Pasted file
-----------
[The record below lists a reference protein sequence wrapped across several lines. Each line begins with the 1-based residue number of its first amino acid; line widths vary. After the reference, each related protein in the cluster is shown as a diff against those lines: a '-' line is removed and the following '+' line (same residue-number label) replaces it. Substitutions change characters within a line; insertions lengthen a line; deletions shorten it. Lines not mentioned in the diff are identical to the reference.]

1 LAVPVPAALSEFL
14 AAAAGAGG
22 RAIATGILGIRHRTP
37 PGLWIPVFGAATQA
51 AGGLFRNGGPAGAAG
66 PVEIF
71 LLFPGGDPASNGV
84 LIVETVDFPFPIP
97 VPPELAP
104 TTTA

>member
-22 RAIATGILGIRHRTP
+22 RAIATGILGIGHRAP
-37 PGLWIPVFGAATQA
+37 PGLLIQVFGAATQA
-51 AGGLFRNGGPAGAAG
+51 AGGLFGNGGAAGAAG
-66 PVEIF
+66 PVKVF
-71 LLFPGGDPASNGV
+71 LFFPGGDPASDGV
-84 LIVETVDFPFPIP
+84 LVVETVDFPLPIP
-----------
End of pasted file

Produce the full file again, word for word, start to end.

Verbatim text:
[The record below lists a reference protein sequence wrapped across several lines. Each line begins with the 1-based residue number of its first amino acid; line widths vary. After the reference, each related protein in the cluster is shown as a diff against those lines: a '-' line is removed and the following '+' line (same residue-number label) replaces it. Substitutions change characters within a line; insertions lengthen a line; deletions shorten it. Lines not mentioned in the diff are identical to the reference.]

1 LAVPVPAALSEFL
14 AAAAGAGG
22 RAIATGILGIRHRTP
37 PGLWIPVFGAATQA
51 AGGLFRNGGPAGAAG
66 PVEIF
71 LLFPGGDPASNGV
84 LIVETVDFPFPIP
97 VPPELAP
104 TTTA

>member
-22 RAIATGILGIRHRTP
+22 RAIATGILGIGHRAP
-37 PGLWIPVFGAATQA
+37 PGLLIQVFGAATQA
-51 AGGLFRNGGPAGAAG
+51 AGGLFGNGGAAGAAG
-66 PVEIF
+66 PVKVF
-71 LLFPGGDPASNGV
+71 LFFPGGDPASDGV
-84 LIVETVDFPFPIP
+84 LVVETVDFPLPIP